Definition:Darboux Integral/Geometric Interpretation

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Let $\closedint a b$ be a closed interval of the set $\R$ of real numbers.

Let $f: \closedint a b \to \R$ be a function.

Let $\map f x$ be bounded on $\closedint a b$.


$\ds \int_a^b \map f x \rd x$

be the definite (Darboux) integral of $\map f x$ over $\closedint a b$.

The expression $\ds \int_a^b \map f x \rd x$ can be (and frequently is) interpreted as the area under the graph.

This follows from the definition of the definite integral as a sum of the product of the lengths of intervals and the "height" of the function being integrated in that interval and the formula for the area of a rectangle.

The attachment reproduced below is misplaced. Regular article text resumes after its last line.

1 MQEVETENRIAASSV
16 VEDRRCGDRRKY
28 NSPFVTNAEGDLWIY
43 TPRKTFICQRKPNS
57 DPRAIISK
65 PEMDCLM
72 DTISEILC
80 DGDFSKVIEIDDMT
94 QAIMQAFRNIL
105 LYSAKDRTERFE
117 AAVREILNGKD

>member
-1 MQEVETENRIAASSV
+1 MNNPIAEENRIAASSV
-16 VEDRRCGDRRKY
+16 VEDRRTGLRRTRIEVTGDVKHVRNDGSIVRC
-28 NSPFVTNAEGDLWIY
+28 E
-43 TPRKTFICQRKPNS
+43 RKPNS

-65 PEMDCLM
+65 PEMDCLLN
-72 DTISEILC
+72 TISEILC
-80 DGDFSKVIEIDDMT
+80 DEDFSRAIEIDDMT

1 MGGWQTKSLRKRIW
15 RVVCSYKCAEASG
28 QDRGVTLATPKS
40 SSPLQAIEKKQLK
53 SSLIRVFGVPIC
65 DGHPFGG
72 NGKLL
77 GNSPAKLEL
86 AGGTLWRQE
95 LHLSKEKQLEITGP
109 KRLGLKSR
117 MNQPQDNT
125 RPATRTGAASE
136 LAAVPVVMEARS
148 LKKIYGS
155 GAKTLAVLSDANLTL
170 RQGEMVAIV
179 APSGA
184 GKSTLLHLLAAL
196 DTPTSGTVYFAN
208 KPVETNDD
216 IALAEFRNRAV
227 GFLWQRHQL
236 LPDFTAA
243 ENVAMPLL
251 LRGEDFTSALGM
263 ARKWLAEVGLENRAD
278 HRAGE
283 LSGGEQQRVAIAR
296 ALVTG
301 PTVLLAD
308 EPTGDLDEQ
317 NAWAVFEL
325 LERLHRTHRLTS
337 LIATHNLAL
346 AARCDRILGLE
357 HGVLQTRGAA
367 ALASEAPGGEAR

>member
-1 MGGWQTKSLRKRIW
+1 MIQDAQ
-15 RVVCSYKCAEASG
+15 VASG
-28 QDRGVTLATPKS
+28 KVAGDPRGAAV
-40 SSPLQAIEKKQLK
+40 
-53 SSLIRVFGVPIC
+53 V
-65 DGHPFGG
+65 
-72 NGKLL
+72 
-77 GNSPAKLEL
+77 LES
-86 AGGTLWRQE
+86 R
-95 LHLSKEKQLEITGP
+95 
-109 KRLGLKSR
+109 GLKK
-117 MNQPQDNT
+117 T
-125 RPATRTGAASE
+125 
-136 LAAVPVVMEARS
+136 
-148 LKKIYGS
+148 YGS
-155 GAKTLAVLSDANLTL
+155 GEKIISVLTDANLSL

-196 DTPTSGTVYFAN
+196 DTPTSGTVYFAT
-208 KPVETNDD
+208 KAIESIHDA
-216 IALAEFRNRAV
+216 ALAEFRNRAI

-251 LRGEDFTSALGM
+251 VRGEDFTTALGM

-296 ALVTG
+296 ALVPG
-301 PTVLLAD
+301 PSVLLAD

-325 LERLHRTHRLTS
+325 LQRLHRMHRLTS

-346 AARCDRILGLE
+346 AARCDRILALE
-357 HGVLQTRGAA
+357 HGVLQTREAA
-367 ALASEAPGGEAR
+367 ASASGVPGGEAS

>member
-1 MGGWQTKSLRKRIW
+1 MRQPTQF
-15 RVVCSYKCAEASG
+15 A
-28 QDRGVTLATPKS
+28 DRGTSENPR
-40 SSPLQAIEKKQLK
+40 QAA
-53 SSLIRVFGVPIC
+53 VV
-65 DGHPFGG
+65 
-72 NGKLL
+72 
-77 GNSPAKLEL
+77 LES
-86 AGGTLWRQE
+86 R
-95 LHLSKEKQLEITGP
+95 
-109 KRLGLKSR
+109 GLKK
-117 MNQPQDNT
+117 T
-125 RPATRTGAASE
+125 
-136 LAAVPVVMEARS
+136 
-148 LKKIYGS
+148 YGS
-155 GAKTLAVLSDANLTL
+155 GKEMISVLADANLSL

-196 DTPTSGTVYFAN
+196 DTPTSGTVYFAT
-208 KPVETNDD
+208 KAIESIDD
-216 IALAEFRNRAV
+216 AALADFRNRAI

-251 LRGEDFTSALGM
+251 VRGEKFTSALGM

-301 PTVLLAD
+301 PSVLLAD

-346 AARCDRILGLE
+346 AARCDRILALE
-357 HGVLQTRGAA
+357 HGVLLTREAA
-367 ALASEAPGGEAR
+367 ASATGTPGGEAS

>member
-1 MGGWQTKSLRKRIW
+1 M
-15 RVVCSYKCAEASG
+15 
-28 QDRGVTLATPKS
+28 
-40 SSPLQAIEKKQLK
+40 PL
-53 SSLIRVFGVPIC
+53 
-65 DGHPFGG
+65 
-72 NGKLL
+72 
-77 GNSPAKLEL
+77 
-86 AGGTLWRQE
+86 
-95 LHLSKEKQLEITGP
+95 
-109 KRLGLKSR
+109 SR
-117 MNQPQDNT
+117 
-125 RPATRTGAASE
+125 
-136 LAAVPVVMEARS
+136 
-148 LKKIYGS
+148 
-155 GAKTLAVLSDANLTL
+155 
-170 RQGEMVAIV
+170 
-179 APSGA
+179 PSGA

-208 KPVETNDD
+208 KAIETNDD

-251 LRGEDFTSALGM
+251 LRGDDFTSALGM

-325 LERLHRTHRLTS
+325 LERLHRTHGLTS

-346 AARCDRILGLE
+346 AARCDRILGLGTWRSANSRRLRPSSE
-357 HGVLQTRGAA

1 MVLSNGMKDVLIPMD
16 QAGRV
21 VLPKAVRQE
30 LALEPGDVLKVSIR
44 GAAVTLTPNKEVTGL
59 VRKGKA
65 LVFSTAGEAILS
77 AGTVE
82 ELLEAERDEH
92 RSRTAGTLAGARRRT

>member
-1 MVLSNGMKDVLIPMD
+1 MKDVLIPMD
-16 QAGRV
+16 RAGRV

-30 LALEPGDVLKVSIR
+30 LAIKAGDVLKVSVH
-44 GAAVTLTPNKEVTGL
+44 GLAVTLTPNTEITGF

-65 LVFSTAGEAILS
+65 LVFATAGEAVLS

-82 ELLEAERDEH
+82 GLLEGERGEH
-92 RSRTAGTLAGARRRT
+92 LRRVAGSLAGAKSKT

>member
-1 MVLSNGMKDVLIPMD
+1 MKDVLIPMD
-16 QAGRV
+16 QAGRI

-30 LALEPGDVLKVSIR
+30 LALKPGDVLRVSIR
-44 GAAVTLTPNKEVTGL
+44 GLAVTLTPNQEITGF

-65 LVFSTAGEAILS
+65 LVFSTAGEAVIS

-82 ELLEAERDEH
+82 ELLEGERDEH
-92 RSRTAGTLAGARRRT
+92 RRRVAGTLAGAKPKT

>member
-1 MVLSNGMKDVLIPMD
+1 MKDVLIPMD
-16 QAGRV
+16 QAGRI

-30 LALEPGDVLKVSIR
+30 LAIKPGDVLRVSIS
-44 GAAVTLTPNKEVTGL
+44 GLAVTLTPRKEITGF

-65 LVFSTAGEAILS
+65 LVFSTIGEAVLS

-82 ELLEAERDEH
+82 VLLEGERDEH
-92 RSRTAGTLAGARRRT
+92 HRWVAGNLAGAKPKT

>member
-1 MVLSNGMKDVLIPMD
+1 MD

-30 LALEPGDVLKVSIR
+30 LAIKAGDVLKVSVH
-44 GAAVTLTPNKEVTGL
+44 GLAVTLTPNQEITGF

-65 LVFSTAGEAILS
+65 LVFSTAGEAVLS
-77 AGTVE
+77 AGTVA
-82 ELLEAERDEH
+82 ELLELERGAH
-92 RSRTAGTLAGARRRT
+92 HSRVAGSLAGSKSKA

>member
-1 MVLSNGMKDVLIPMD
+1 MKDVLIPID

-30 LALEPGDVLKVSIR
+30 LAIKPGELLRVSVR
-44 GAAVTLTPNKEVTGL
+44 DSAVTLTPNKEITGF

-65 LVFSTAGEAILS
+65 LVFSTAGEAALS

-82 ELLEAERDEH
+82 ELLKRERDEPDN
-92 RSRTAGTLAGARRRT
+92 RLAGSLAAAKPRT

A depiction of the lower and upper sums illustrates this:

RiemannLowerSum.png RiemannUpperSum.png

It can intuitively be seen that as the number of points in the subdivision increases, the more "accurate" the lower and upper sums become.

Also note that if the graph is below the $x$-axis, the signed area under the graph becomes negative.

Also see

This is rigorously demonstrated in Definite Integral is Area.